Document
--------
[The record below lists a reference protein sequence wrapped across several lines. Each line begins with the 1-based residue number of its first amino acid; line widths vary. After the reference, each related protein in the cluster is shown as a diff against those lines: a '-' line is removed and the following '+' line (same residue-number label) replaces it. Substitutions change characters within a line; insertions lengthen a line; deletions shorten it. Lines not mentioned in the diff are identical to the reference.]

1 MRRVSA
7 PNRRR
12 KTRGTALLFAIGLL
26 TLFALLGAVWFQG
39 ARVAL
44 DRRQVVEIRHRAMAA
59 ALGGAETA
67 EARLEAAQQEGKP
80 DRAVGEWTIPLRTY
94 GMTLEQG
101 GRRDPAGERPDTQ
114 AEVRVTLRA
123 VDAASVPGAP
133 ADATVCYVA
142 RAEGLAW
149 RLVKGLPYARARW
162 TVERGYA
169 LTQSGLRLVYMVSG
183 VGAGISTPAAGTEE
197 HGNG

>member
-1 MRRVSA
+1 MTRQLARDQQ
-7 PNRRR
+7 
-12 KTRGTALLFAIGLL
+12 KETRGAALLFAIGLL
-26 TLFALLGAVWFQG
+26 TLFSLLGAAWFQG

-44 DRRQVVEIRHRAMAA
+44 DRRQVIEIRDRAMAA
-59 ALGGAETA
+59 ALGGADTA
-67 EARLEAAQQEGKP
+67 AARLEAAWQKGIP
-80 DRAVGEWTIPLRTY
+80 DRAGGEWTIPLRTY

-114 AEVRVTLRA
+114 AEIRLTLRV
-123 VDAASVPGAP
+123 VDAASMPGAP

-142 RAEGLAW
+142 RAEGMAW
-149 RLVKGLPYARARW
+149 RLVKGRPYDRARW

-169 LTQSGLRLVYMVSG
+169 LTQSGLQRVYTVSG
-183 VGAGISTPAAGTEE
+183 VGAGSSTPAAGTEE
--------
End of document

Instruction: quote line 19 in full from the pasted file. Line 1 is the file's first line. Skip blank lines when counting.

169 LTQSGLRLVYMVSG